Monday, March 28, 2011


            I can’t believe it’s almost April already. Where do all those fleeting minutes disappear to when we’re not watching?

            Am delighted to report we finally got some significant rainfall after two weeks of none. I actually ran the drip irrigation and the spray zone on the south side of the house a couple of times last week, something I am loath to do now that Oak Island charges twice as much for water  to exit the house as it does to enter. (But we do have one top-o’-the-line sewer system. If only we could afford it…)

Captivating violas spill out
of a terracotta pot

            Temperatures did one of their early-spring reality-check nosedives this weekend. NOAA issued freeze warnings for tonight for inland areas, reminding us it ain’t over locally until the last-frost lady sings on April 9. Oak Island hasn’t dipped below 32°F since February 13 this year, but the evergreen memory of the Great Easter Freeze of April 8, 2007 remains. Bad season for strawberry farmers, and for flowering shrubs and trees, was 2007.

            We need occasional slaps in the face like that from Mother Nature to remind us we’re not really in charge here. It’s like the spoiled-brat mentality of the people who build enormous beach-front vacation homes on tony Figure Eight and Bald Head Islands, an incredibly stupid move when one considers that barrier islands are, by definition, unstable. Now that the ocean is exerting her inexorable power, the rich feel all the taxpayers of the state should be happy to help finance terminal groins to protect their investments. I have two things to say to them, and to the legislators that live in their pockets:

Ajuga reptans 'Caitlin's Giant'
starts blooming in late March
in southeastern NC

1. Terminal groins don’t work. Talk to any Virginia Beach resident about the one at Rudy Inlet. Look at the never-ending dredging of Oregon Inlet on the Outer Banks.
2.  You aren’t ever going to stop the ocean from doing what she wants to do, no matter how hard you try. Money can’t fix disregard for nature. Ask the Japanese, who thought constructing nuclear power plants on fault lines would be okay. (Are you listening, California?)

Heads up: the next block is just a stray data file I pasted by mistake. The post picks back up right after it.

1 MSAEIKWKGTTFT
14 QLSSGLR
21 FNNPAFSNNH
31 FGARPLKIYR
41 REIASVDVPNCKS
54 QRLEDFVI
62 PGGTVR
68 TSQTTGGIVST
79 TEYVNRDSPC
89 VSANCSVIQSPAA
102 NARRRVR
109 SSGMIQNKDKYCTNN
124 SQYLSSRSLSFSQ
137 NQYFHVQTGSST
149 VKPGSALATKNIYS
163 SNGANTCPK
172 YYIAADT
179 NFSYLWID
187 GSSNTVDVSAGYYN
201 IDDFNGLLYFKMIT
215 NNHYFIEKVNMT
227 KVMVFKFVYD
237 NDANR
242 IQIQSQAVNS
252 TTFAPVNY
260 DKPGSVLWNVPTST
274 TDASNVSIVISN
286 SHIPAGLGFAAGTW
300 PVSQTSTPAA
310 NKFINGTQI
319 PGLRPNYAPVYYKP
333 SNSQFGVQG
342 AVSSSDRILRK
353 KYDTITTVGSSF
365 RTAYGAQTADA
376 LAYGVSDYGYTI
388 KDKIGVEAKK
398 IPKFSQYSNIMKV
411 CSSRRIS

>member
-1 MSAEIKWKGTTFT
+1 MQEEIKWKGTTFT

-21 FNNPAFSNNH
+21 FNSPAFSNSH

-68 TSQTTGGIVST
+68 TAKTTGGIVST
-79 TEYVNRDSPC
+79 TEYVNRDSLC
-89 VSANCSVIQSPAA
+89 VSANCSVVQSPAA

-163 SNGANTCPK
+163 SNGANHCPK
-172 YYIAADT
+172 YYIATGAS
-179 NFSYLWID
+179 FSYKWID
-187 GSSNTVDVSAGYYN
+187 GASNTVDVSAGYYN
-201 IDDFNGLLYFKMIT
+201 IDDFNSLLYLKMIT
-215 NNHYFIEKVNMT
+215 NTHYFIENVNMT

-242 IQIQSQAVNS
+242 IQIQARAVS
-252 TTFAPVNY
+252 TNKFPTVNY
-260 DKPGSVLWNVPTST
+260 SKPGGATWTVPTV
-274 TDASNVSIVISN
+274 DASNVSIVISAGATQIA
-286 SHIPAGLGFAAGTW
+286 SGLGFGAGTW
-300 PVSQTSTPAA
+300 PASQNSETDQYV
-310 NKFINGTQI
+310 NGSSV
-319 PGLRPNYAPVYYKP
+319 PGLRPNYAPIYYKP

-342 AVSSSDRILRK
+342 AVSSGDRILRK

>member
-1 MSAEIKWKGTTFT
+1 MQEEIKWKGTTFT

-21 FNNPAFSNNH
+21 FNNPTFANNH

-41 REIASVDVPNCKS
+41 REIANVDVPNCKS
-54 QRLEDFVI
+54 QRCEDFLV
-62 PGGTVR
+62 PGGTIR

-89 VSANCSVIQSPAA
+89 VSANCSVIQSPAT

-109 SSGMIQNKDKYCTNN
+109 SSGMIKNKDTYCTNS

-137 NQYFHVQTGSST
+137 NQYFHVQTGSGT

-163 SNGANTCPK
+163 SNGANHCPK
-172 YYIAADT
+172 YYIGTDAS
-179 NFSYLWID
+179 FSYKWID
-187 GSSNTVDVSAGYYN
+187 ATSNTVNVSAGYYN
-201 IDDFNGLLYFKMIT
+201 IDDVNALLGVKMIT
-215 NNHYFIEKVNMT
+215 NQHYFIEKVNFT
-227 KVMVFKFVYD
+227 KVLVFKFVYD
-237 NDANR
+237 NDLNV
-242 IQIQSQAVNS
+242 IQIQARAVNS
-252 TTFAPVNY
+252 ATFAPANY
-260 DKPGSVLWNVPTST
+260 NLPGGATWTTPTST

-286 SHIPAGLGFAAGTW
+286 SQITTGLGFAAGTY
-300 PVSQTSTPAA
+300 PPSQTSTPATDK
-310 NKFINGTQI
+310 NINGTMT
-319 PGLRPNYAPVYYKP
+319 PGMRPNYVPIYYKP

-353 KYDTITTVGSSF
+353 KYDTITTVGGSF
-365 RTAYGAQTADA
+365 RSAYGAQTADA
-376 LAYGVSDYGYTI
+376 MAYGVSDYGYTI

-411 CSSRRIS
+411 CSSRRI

Okay, that’s it for today’s political rant. I’m feeling my oats, having had the self-same letter to the editor published in both local papers this month. (The StarNews even left in my description of our town attorney as “gormless,” probably because the children working the copy-edit desk didn’t know what it means.)

Against all odds,
the Christmas poinsettia clings
to life on the screened porch

            Onward to wrapping up the month in the garden.

            Ratty-looking poinsettia moved to porch, where it seems happier. One out of four cyclamen (the white-bloomer) bit the dust, the rest are good: the pink-with-purple-eye specimen still has flowers! The papayas persevere despite their relocation to the Kitchen of Death, but we all eagerly anticipate the day they move outside, along with their sidekick, the tape-worm fern. The Solanum pseudocapsicum appears to be reveling in its escape from the confines of the house. The Ledebouria, Hemigraphis, dahlia, penta and verbena all look dead, but I’ve been fooled before. I won’t consign them to the compost pile just yet.

Baby pea plants stretch
toward their trellis

            Trellised the peas, which responded by reaching out tentative tendrils toward the mesh. Tim and I bought the rest of the materials for the two new raised beds, and wait only for the rain to stop before erecting them. I continue to put off thinning the beets, carrots, cabbage, broccoli, Nigella damascena (love-in-a-mist) and poppies-for-seed sown as a lark. To rationalize my uncharacteristic timidity in regard to this chore, I’ve told myself I’m waiting for really big true leaves to emerge.   
            Fine Gardening magazine’s June issue (don’t ask me why June came out already. I just take what arrives in the mailbox) has an interesting article on thinking outside the cage regarding tomato staking. Southern California's Scott Daigre makes some interesting suggestions involving concrete reinforcing wire and hog fencing that I plan to try.

            Four blueberry plants arrived (in excellent shape, by the way) from Gardens Alive! The two ‘Ka-Bluey’ came in four-inch pots and the pair of bare-rooted ‘Elizabeth’ I potted up into three-gallon pots immediately. I was so impressed, I immediately ordered another ‘Elizabeth’ and two ‘O’Neal’ blueberries and a ‘Ouachita’ (pronounced WATCH-ee-taw) blackberry. Where am I going to put them? I don’t know.